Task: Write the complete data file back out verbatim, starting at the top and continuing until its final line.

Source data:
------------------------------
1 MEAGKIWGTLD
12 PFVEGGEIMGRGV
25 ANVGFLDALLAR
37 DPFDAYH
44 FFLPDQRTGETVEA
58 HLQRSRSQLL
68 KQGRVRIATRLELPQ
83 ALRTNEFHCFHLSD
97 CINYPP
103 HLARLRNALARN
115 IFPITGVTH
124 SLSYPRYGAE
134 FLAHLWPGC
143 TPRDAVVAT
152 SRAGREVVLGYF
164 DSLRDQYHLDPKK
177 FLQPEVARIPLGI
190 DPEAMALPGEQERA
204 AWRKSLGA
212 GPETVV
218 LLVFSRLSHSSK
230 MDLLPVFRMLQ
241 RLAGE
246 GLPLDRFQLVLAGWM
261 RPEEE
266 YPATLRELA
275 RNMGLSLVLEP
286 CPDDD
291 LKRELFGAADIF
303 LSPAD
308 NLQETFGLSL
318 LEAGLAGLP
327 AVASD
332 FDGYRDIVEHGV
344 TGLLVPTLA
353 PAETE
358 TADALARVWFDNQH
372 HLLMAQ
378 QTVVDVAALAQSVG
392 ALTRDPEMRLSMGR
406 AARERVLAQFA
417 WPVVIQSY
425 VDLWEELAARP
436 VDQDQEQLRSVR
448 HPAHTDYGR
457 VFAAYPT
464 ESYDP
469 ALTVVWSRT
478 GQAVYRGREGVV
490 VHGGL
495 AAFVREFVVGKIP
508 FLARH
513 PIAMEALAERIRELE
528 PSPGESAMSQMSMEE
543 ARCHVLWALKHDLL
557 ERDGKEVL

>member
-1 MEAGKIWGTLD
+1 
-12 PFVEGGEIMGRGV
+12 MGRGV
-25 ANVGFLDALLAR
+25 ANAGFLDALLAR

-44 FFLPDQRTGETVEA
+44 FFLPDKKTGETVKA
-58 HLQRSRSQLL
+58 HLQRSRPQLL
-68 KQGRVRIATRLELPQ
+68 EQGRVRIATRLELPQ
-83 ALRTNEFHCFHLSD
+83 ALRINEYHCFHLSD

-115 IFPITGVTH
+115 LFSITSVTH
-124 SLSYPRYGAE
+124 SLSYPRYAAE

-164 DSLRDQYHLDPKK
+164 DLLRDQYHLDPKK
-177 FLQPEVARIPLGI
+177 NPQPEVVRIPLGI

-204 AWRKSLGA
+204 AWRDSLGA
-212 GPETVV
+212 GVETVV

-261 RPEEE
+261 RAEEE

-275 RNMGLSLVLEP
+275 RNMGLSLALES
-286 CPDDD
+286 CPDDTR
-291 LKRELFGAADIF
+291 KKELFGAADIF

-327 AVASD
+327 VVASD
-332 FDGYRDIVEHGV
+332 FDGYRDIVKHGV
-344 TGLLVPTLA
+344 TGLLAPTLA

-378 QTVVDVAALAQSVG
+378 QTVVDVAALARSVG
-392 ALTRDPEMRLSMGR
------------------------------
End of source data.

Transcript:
1 MEAGKIWGTLD
12 PFVEGGEIMGRGV
25 ANVGFLDALLAR
37 DPFDAYH
44 FFLPDQRTGETVEA
58 HLQRSRSQLL
68 KQGRVRIATRLELPQ
83 ALRTNEFHCFHLSD
97 CINYPP
103 HLARLRNALARN
115 IFPITGVTH
124 SLSYPRYGAE
134 FLAHLWPGC
143 TPRDAVVAT
152 SRAGREVVLGYF
164 DSLRDQYHLDPKK
177 FLQPEVARIPLGI
190 DPEAMALPGEQERA
204 AWRKSLGA
212 GPETVV
218 LLVFSRLSHSSK
230 MDLLPVFRMLQ
241 RLAGE
246 GLPLDRFQLVLAGWM
261 RPEEE
266 YPATLRELA
275 RNMGLSLVLEP
286 CPDDD
291 LKRELFGAADIF
303 LSPAD
308 NLQETFGLSL
318 LEAGLAGLP
327 AVASD
332 FDGYRDIVEHGV
344 TGLLVPTLA
353 PAETE
358 TADALARVWFDNQH
372 HLLMAQ
378 QTVVDVAALAQSVG
392 ALTRDPEMRLSMGR
406 AARERVLAQFA
417 WPVVIQSY
425 VDLWEELAARP
436 VDQDQEQLRSVR
448 HPAHTDYGR
457 VFAAYPT
464 ESYDP
469 ALTVVWSRT
478 GQAVYRGREGVV
490 VHGGL
495 AAFVREFVVGKIP
508 FLARH
513 PIAMEALAERIRELE
528 PSPGESAMSQMSMEE
543 ARCHVLWALKHDLL
557 ERDGKEVL

>member
-1 MEAGKIWGTLD
+1 
-12 PFVEGGEIMGRGV
+12 MGRGV
-25 ANVGFLDALLAR
+25 ANAGFLDALLAR

-44 FFLPDQRTGETVEA
+44 FFLPDKKTGETVKA
-58 HLQRSRSQLL
+58 HLQRSRPQLL
-68 KQGRVRIATRLELPQ
+68 EQGRVRIATRLELPQ
-83 ALRTNEFHCFHLSD
+83 ALRINEYHCFHLSD

-115 IFPITGVTH
+115 LFSITSVTH
-124 SLSYPRYGAE
+124 SLSYPRYAAE

-164 DSLRDQYHLDPKK
+164 DLLRDQYHLDPKK
-177 FLQPEVARIPLGI
+177 NPQPEVVRIPLGI

-204 AWRKSLGA
+204 AWRDSLGA
-212 GPETVV
+212 GVETVV

-261 RPEEE
+261 RAEEE

-275 RNMGLSLVLEP
+275 RNMGLSLALES
-286 CPDDD
+286 CPDDTR
-291 LKRELFGAADIF
+291 KKELFGAADIF

-327 AVASD
+327 VVASD
-332 FDGYRDIVEHGV
+332 FDGYRDIVKHGV
-344 TGLLVPTLA
+344 TGLLAPTLA

-378 QTVVDVAALAQSVG
+378 QTVVDVAALARSVG
-392 ALTRDPEMRLSMGR